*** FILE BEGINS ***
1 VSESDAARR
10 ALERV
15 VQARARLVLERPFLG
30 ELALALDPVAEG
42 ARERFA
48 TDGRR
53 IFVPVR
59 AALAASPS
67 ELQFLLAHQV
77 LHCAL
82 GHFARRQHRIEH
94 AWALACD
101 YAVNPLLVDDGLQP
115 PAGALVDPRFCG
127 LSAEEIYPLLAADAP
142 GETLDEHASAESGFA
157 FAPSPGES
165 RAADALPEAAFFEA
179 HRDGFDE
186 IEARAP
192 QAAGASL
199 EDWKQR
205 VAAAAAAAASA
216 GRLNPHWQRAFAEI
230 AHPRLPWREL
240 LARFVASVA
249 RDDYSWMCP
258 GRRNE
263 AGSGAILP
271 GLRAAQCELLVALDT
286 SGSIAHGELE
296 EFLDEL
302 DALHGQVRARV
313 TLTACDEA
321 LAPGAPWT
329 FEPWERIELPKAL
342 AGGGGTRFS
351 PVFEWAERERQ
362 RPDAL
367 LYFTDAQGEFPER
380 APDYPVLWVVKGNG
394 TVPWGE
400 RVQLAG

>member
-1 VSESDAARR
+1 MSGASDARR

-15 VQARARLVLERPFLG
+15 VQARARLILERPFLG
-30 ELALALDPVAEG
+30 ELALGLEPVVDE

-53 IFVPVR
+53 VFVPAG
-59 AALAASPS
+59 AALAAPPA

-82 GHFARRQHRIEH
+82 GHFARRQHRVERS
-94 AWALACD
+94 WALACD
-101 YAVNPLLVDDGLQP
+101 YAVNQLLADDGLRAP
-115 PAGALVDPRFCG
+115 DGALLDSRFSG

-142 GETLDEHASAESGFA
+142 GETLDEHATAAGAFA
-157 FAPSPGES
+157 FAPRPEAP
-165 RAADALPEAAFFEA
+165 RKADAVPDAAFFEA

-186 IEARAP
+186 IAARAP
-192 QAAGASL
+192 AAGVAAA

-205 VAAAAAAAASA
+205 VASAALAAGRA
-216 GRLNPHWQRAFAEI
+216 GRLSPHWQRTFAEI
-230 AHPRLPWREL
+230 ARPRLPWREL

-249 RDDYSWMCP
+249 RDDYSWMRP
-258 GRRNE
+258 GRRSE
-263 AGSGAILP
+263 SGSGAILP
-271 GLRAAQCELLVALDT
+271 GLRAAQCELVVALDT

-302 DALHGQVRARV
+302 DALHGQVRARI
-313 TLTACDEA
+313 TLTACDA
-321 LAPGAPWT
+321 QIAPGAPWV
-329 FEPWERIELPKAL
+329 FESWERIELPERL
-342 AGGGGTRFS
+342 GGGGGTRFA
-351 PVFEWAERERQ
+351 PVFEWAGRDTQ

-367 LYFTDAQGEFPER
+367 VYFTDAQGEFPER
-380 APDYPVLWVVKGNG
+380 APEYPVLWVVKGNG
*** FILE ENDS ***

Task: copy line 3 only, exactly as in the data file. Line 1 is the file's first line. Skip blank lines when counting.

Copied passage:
15 VQARARLVLERPFLG